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Thread: Hornady .308 165gr SST - Trajectory Question

  1. #1

    Hornady .308 165gr SST - Trajectory Question

    Looking at the trajectory on the Hornady website, it says that with a 200 yard zero, it's going to be 1.8 inches high at 100 yards. This may be a stupid question, but how does that translate with a 100 metre zero at 200 metres? 1.8 inches low?


    Hornady Manufacturing Company :: Ammunition :: Rifle :: Choose by Caliber :: 308 Win :: 308 Win 165 gr SST® Superformance®

    Thanks in advance for any help.
    Cheers
    T_T

  2. #2
    TT,

    There are no stupid questions...just dumb answers!

    The bullet will describe an arc or more exactly a parabola. If you think about how the bullet reaches the 200m mark it is because you need to angle the muzzle upwards to describe that flight....at a 100m zero you will have the muzzle lower. Gravity will affect the bullet from the moment it leaves the barrel so by the time it comes to the 200m mark when zero'd at 100m it will be well below 1.8inches....

    Bottom line is you are looking at a 4.5" drop on a 165SST for a 100m zero at 200m!

  3. #3

  4. #4
    2-0-9 , 2" high at 100m 0 at 200m and 9" low at 300m , works there or thereabouts with all common deer type calibres , certainly good enough to get killing hits.
    Right where's those stones , I'll start !

  5. #5
    Quote Originally Posted by Dorsettaff View Post
    TT,


    Bottom line is you are looking at a 4.5" drop on a 165SST for a 100m zero at 200m!
    Mixing units of measure makes this rather confusing. Better to use inches and yards or millimeters and meters.

    Anyway, 4.5 inches seemed rather much to me given that it would be more than a 2 MOA change at short range. I used Hornady's calculator with their publsihed BC (0.447) and muzzle velocity. That predicts an impact 3.5 inches low at 100 yards this of course is 1.75 MOA. When applied to meters where 100M = 109yds and 200m = 218yds the diference will beinfinitesimal.

    http://www.hornady.com/ballistics-re...ics-calculator

  6. #6
    Quote Originally Posted by MARCBO View Post
    Mixing units of measure makes this rather confusing. Better to use inches and yards or millimeters and meters.

    Anyway, 4.5 inches seemed rather much to me given that it would be more than a 2 MOA change at short range. I used Hornady's calculator with their publsihed BC (0.447) and muzzle velocity. That predicts an impact 3.5 inches low at 100 yards this of course is 1.75 MOA. When applied to meters where 100M = 109yds and 200m = 218yds the diference will beinfinitesimal.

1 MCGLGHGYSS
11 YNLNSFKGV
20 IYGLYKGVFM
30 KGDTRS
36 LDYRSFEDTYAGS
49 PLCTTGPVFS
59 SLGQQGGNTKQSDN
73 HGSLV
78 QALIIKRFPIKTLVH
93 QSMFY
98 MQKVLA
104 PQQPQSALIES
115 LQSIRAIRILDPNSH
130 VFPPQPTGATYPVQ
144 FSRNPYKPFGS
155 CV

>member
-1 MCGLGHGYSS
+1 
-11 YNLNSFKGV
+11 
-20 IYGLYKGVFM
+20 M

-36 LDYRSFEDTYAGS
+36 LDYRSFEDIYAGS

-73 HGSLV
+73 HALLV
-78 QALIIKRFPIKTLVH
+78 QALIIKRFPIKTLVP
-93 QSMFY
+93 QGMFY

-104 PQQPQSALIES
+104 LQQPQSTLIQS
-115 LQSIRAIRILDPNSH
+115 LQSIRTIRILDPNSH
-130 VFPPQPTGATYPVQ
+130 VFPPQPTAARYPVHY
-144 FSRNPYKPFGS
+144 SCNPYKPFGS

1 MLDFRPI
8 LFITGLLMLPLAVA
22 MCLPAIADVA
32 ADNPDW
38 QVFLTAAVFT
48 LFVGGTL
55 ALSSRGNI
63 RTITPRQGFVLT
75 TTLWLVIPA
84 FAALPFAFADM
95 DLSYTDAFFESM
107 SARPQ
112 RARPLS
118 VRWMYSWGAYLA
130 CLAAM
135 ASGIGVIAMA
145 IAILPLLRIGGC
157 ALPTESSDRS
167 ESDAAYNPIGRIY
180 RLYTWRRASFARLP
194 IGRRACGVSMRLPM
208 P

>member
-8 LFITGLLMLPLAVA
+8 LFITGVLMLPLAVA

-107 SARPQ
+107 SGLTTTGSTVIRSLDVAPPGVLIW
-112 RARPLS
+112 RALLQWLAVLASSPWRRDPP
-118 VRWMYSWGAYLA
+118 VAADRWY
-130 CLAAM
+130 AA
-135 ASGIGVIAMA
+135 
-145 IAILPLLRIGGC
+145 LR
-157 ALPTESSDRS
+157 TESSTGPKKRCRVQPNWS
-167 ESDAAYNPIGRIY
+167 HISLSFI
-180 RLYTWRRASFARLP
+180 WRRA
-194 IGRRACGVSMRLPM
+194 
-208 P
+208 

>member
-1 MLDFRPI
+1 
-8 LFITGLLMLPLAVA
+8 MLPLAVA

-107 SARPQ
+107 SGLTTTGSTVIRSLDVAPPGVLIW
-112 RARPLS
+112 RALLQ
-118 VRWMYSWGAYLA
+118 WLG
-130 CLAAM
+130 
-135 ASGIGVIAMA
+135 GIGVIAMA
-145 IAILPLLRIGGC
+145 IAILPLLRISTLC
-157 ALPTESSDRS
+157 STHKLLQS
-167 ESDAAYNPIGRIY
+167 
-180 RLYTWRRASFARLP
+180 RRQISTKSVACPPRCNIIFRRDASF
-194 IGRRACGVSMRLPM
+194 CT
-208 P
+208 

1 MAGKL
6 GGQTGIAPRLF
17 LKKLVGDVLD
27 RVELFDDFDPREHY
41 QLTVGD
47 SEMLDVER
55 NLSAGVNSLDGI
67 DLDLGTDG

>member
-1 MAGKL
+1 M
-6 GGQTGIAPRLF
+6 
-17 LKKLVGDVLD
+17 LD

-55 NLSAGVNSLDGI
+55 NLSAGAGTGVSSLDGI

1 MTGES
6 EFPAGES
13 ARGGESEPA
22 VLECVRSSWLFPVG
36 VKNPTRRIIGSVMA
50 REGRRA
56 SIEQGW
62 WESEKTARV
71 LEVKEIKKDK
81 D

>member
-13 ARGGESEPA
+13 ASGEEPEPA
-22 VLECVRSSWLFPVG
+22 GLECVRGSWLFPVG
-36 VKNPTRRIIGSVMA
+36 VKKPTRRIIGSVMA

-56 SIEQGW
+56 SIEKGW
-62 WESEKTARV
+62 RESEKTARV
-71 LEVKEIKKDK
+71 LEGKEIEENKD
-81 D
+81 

http://www.hornady.com/ballistics-re...ics-calculator
    4.5'' drop at 200m with a 100m zero sounds about spot on to me ?
    Right where's those stones , I'll start !

  7. #7
    Quote Originally Posted by tackb View Post
    4.5'' drop at 200m with a 100m zero sounds about spot on to me ?



    Reminds me of some guys that used to work for that relied on "I think..." I feel..." and "I believe..." No facts could dissaude them.

  8. #8
    Quote Originally Posted by MARCBO View Post


    Reminds me of some guys that used to work for that relied on "I think..." I feel..." and "I believe..." No facts could dissaude them.
    in fact I know it's near enough spot on as I've actually shot these bullets in my 308 at most ranges and the 168 amax plus many other different bullets , would you care to use some of your facts to show me where I'm wrong ? I don't mind imperial or metric or a combination I'm familiar with either ?
    Right where's those stones , I'll start !

  9. #9
    Quote Originally Posted by tackb View Post
    2-0-9 , 2" high at 100m 0 at 200m and 9" low at 300m , works there or thereabouts with all common deer type calibres , certainly good enough to get killing hits.
    Yes, most standard deer cartridges are going to be about about like this. If you think you will be shooting at 300, get the holdover exactly where you want it at 300 ( eyeball, ballistic reticle, Mil Dot, or to the duplex at a certain power), then shoot to find the drops at 200 and 100. It may come out to +2.25 at 100, +0.5 at 200, and -7.0 at 300. The odd 1/4 inch at shorter ranges are easier to ignore than some large and oddball value at 300.

    Edit: English units ( the way I think, yards, inches, MOA, 1/4 inch clicks)
    165-gr .308 bullet at 2,800 fps with a BC = 0.450 approximately
    Drops in inches...
    A hot load (2,900 to 3,000 fps), same sight setting changes 300 to -7.0, 400 to -20.0, 500 to -40.0
    Muzzle 100 yds. 200 yds. 300 yds. 400 yds. 500 yds.
    2800 1.8 0 -7.6 -22.1 -44.7
    Last edited by Southern; 10-12-2014 at 22:25.

  10. #10
    Quote Originally Posted by MARCBO View Post
    Mixing units of measure makes this rather confusing. Better to use inches and yards or millimeters and meters.

    Anyway, 4.5 inches seemed rather much to me given that it would be more than a 2 MOA change at short range. I used Hornady's calculator with their publsihed BC (0.447) and muzzle velocity. That predicts an impact 3.5 inches low at 100 yards this of course is 1.75 MOA. When applied to meters where 100M = 109yds and 200m = 218yds the diference will beinfinitesimal.

    http://www.hornady.com/ballistics-re...ics-calculator
    Mixed units of measurements is very much a fact of life in the UK. All we learnt at school was metric, but as soon as we were finished in school a metre became "about three feet". Officially everything is metric, but in daily life it's a different kettle of fish (or was at least before I emigrated!).

    Thanks for the link to the ballistic calculator. Looking at the data given for a 100 yard zero, it says a 3.5" drop at 200 yards and 7.4" at 250. As such 4.5" at 218 yards sounds very likely indeed.

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